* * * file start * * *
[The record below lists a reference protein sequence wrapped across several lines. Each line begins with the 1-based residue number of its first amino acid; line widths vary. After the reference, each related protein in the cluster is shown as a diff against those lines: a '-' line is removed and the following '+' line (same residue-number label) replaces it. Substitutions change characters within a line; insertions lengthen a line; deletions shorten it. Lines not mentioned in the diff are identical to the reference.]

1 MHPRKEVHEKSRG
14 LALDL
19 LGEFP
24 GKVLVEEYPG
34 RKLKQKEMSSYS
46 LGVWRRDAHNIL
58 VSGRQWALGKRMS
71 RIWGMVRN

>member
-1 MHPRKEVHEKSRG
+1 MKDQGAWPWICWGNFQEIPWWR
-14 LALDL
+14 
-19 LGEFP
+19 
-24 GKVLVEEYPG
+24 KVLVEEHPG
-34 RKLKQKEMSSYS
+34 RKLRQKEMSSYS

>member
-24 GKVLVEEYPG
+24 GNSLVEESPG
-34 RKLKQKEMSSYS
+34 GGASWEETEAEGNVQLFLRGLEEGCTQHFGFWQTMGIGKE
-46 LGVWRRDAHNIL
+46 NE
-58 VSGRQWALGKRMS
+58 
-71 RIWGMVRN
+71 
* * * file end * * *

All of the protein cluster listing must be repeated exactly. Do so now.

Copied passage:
[The record below lists a reference protein sequence wrapped across several lines. Each line begins with the 1-based residue number of its first amino acid; line widths vary. After the reference, each related protein in the cluster is shown as a diff against those lines: a '-' line is removed and the following '+' line (same residue-number label) replaces it. Substitutions change characters within a line; insertions lengthen a line; deletions shorten it. Lines not mentioned in the diff are identical to the reference.]

1 MHPRKEVHEKSRG
14 LALDL
19 LGEFP
24 GKVLVEEYPG
34 RKLKQKEMSSYS
46 LGVWRRDAHNIL
58 VSGRQWALGKRMS
71 RIWGMVRN

>member
-1 MHPRKEVHEKSRG
+1 MKDQGAWPWICWGNFQEIPWWR
-14 LALDL
+14 
-19 LGEFP
+19 
-24 GKVLVEEYPG
+24 KVLVEEHPG
-34 RKLKQKEMSSYS
+34 RKLRQKEMSSYS

>member
-24 GKVLVEEYPG
+24 GNSLVEESPG
-34 RKLKQKEMSSYS
+34 GGASWEETEAEGNVQLFLRGLEEGCTQHFGFWQTMGIGKE
-46 LGVWRRDAHNIL
+46 NE
-58 VSGRQWALGKRMS
+58 
-71 RIWGMVRN
+71 